Storied programs UCLA and USC squared off in a match that showed all that is good about women’s college golf

Editor's Note: This article first appeared in Fire Pit Collective, a Golf Digest content partner.

February 06, 2023

Over two bright and blustery days in early February, the UCLA and USC women’s golf teams squared off in a match-play duel to see which proud program would claim the inaugural Victory Bell trophy. The Battle for the Bell, as the match was coined, delivered high-caliber golf and a chance to get a deeper look at two of the historic powerhouses in women’s golf.

There is another Victory Bell, just so you know. Since 1929, the "other one" has been awarded to the winning football team in the crosstown rivalry between USC and UCLA. USC leads the series, 50-33-7.

This somewhat impromptu Battle for the Bell was orchestrated by the coaches at the two schools: UCLA’s Carrie Forsyth and USC’s Justin Silverstein. “Schools are allowed 24 competition days per season, and we both had two extra days so we put this together,” Forsyth said. The first day of the event was held at Sherwood Country Club, where the Bruins can be found playing practice rounds, and the second day was at Rolling Hills Country Club, home to the Trojans.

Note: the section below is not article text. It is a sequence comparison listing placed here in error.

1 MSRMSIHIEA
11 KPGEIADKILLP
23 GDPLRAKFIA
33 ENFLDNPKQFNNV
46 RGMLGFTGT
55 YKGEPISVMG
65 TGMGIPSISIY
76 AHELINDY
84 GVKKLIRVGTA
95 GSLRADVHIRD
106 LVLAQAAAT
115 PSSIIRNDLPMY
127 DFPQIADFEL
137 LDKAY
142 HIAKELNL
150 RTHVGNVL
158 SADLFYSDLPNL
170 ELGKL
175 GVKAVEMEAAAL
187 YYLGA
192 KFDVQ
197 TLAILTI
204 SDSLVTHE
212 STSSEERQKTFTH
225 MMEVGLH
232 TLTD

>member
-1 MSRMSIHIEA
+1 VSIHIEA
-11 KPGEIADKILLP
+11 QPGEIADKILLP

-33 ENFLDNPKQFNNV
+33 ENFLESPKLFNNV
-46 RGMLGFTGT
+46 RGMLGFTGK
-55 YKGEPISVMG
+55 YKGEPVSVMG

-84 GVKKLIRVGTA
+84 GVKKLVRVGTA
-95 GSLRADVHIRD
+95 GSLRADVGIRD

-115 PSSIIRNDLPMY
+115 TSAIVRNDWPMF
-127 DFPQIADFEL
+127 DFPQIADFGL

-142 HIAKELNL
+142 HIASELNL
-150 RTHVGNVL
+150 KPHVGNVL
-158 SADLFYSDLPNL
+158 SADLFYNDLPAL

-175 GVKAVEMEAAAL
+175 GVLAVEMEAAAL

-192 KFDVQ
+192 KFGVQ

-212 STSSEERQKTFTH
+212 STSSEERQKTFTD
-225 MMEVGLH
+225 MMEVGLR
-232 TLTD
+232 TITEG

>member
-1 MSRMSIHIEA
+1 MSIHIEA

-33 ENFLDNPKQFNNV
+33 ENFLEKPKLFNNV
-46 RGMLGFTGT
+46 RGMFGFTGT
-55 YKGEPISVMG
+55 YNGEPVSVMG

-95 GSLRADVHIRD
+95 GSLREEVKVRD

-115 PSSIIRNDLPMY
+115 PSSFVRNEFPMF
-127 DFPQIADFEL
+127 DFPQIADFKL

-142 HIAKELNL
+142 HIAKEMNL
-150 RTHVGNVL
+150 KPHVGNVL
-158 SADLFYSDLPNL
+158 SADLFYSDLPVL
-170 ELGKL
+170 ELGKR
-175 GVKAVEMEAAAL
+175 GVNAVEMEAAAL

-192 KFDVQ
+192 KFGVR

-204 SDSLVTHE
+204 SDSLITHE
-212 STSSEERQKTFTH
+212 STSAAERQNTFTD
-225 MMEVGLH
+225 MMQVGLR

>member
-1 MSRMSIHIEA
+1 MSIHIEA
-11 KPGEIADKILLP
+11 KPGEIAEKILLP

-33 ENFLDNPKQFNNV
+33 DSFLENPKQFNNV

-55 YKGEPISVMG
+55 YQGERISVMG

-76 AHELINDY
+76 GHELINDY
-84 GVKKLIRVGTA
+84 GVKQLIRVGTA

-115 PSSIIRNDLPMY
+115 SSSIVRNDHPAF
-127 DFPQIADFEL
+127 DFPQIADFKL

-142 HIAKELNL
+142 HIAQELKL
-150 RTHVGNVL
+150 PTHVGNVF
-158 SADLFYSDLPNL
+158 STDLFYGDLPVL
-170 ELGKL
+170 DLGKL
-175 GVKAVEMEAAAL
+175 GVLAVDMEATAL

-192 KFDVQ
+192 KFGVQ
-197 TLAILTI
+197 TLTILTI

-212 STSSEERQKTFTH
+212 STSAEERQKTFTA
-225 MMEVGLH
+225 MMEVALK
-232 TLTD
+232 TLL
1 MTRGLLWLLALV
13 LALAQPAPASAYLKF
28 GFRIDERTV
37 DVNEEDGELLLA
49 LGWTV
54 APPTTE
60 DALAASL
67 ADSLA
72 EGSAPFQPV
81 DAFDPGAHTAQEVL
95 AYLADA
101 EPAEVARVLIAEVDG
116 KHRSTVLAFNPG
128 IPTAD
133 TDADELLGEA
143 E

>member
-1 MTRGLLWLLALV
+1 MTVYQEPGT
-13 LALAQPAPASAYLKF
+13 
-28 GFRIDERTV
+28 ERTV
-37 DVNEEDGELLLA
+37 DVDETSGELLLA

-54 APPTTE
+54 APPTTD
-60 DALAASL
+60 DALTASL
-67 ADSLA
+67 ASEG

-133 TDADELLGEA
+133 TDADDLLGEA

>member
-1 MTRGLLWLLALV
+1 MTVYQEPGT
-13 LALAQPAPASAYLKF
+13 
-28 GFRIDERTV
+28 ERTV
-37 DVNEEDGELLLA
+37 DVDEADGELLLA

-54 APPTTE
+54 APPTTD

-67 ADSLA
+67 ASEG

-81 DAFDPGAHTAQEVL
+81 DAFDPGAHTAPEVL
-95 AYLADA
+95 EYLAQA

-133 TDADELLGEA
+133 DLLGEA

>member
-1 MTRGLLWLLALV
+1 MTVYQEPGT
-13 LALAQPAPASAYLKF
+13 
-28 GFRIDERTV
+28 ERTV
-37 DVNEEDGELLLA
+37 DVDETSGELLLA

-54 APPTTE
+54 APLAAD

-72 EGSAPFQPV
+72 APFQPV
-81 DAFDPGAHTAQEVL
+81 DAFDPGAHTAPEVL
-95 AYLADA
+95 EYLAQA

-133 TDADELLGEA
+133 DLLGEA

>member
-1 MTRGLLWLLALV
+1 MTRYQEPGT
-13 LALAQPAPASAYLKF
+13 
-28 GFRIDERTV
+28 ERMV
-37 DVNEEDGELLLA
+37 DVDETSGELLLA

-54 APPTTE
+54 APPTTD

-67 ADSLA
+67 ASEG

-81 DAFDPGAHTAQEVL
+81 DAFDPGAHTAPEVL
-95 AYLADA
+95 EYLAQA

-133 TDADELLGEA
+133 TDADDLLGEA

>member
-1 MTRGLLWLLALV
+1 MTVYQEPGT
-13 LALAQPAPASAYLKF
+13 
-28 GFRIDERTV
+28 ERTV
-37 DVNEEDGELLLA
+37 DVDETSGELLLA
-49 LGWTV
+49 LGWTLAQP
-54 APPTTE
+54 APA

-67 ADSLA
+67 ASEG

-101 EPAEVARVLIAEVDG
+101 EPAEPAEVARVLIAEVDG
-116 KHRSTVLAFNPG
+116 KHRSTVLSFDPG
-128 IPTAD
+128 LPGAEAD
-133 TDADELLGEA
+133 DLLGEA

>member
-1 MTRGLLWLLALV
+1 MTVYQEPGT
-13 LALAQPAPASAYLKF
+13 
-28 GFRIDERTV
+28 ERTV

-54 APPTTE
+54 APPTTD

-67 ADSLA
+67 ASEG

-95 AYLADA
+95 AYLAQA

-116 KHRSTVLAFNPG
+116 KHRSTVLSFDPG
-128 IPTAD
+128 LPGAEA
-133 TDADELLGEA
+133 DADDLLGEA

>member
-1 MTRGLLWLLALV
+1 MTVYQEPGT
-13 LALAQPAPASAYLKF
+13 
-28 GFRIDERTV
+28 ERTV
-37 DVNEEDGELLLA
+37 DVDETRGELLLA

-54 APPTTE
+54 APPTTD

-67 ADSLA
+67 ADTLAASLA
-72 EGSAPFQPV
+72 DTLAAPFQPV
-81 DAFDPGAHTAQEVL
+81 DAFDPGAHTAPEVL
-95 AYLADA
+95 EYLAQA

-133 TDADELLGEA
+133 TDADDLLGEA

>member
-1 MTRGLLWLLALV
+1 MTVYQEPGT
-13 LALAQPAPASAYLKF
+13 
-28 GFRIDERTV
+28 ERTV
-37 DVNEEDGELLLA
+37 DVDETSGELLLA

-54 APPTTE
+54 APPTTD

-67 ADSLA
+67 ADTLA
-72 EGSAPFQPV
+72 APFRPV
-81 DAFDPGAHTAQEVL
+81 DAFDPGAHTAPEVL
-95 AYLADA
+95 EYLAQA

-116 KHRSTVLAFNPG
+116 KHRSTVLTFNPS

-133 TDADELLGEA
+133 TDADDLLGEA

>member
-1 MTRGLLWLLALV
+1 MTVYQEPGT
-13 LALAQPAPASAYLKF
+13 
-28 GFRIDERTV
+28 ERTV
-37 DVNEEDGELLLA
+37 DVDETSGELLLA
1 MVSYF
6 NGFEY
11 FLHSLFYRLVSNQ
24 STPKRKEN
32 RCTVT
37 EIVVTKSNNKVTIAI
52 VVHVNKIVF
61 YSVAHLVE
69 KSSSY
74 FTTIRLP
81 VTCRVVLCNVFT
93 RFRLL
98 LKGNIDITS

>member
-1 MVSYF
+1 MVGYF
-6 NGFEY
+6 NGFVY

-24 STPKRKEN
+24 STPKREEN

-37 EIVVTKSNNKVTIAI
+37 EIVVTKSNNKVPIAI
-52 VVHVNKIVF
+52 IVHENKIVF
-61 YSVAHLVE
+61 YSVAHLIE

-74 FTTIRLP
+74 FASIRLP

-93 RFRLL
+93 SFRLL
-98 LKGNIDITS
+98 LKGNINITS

After six individual matches on the first day, the Bruins led 4½-1½, thanks to wins by Caroline Canales, Zoe Campos, Allesia Nobilio, Yuki Yoshihara and a gutsy half-point draw from Annabel Wilson against the No. 4 amateur in the world, USC’s Amari Avery. Catherine Park won the sole match for USC at Sherwood, a course that requires patience and some getting used to, to put it mildly.

USC came out of the gates hot on Day 2. “We need ’em all,” Silverstein told me as we watched Avery and teammate Mailia Nam jump to big leads early in the opening two matches. As it turns out, Avery and Nam would win the only points of the day for the Trojans, as UCLA swept the other four matches and claimed the Battle for the Bell with an 8½-3½ victory.